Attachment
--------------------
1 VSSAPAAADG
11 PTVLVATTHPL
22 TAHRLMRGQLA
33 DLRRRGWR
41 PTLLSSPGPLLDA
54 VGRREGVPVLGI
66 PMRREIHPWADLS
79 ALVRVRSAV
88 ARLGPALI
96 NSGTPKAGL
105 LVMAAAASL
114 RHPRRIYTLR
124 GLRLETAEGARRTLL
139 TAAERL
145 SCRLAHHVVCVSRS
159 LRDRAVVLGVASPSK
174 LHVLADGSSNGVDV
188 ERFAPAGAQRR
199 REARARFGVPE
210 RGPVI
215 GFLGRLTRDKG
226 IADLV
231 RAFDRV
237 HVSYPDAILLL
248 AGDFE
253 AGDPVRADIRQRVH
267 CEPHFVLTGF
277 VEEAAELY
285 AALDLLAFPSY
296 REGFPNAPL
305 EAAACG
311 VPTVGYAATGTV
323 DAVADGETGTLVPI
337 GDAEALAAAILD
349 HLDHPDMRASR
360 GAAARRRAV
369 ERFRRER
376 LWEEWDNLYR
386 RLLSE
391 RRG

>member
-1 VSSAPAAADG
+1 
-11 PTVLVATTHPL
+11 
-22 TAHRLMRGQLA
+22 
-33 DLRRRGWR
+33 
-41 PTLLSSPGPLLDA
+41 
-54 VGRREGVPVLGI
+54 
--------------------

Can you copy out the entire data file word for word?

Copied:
1 VSSAPAAADG
11 PTVLVATTHPL
22 TAHRLMRGQLA
33 DLRRRGWR
41 PTLLSSPGPLLDA
54 VGRREGVPVLGI
66 PMRREIHPWADLS
79 ALVRVRSAV
88 ARLGPALI
96 NSGTPKAGL
105 LVMAAAASL
114 RHPRRIYTLR
124 GLRLETAEGARRTLL
139 TAAERL
145 SCRLAHHVVCVSRS
159 LRDRAVVLGVASPSK
174 LHVLADGSSNGVDV
188 ERFAPAGAQRR
199 REARARFGVPE
210 RGPVI
215 GFLGRLTRDKG
226 IADLV
231 RAFDRV
237 HVSYPDAILLL
248 AGDFE
253 AGDPVRADIRQRVH
267 CEPHFVLTGF
277 VEEAAELY
285 AALDLLAFPSY
296 REGFPNAPL
305 EAAACG
311 VPTVGYAATGTV
323 DAVADGETGTLVPI
337 GDAEALAAAILD
349 HLDHPDMRASR
360 GAAARRRAV
369 ERFRRER
376 LWEEWDNLYR
386 RLLSE
391 RRG

>member
-1 VSSAPAAADG
+1 
-11 PTVLVATTHPL
+11 
-22 TAHRLMRGQLA
+22 
-33 DLRRRGWR
+33 
-41 PTLLSSPGPLLDA
+41 
-54 VGRREGVPVLGI
+54 